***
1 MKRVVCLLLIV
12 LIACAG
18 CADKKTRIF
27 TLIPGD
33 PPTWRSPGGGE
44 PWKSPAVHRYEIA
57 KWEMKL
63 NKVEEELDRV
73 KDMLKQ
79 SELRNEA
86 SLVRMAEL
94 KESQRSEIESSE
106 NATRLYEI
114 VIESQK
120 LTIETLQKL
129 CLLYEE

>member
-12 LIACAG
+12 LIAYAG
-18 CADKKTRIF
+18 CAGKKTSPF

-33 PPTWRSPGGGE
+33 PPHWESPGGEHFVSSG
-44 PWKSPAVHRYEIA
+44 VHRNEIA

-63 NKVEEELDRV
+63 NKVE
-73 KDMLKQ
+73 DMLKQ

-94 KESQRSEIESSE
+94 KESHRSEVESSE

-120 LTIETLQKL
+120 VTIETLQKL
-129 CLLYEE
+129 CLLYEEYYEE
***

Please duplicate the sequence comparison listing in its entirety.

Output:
1 MKRVVCLLLIV
12 LIACAG
18 CADKKTRIF
27 TLIPGD
33 PPTWRSPGGGE
44 PWKSPAVHRYEIA
57 KWEMKL
63 NKVEEELDRV
73 KDMLKQ
79 SELRNEA
86 SLVRMAEL
94 KESQRSEIESSE
106 NATRLYEI
114 VIESQK
120 LTIETLQKL
129 CLLYEE

>member
-12 LIACAG
+12 LIAYAG
-18 CADKKTRIF
+18 CAGKKTSPF

-33 PPTWRSPGGGE
+33 PPHWESPGGEHFVSSG
-44 PWKSPAVHRYEIA
+44 VHRNEIA

-63 NKVEEELDRV
+63 NKVE
-73 KDMLKQ
+73 DMLKQ

-94 KESQRSEIESSE
+94 KESHRSEVESSE

-120 LTIETLQKL
+120 VTIETLQKL
-129 CLLYEE
+129 CLLYEEYYEE